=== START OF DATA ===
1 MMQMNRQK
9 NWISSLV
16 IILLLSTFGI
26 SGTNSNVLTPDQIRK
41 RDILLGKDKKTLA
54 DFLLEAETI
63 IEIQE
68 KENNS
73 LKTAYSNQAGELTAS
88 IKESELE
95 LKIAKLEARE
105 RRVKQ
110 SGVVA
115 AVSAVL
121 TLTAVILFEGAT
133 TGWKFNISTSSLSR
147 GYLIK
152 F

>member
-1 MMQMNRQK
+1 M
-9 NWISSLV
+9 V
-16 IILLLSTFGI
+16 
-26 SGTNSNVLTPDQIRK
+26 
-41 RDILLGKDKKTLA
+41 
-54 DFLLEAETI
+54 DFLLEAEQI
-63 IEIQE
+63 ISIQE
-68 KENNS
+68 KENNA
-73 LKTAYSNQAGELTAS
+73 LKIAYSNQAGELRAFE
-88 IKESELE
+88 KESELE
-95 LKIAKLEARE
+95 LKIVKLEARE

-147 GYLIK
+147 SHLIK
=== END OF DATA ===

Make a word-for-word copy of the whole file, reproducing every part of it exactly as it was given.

1 MMQMNRQK
9 NWISSLV
16 IILLLSTFGI
26 SGTNSNVLTPDQIRK
41 RDILLGKDKKTLA
54 DFLLEAETI
63 IEIQE
68 KENNS
73 LKTAYSNQAGELTAS
88 IKESELE
95 LKIAKLEARE
105 RRVKQ
110 SGVVA
115 AVSAVL
121 TLTAVILFEGAT
133 TGWKFNISTSSLSR
147 GYLIK
152 F

>member
-1 MMQMNRQK
+1 M
-9 NWISSLV
+9 V
-16 IILLLSTFGI
+16 
-26 SGTNSNVLTPDQIRK
+26 
-41 RDILLGKDKKTLA
+41 
-54 DFLLEAETI
+54 DFLLEAEQI
-63 IEIQE
+63 ISIQE
-68 KENNS
+68 KENNA
-73 LKTAYSNQAGELTAS
+73 LKIAYSNQAGELRAFE
-88 IKESELE
+88 KESELE
-95 LKIAKLEARE
+95 LKIVKLEARE

-147 GYLIK
+147 SHLIK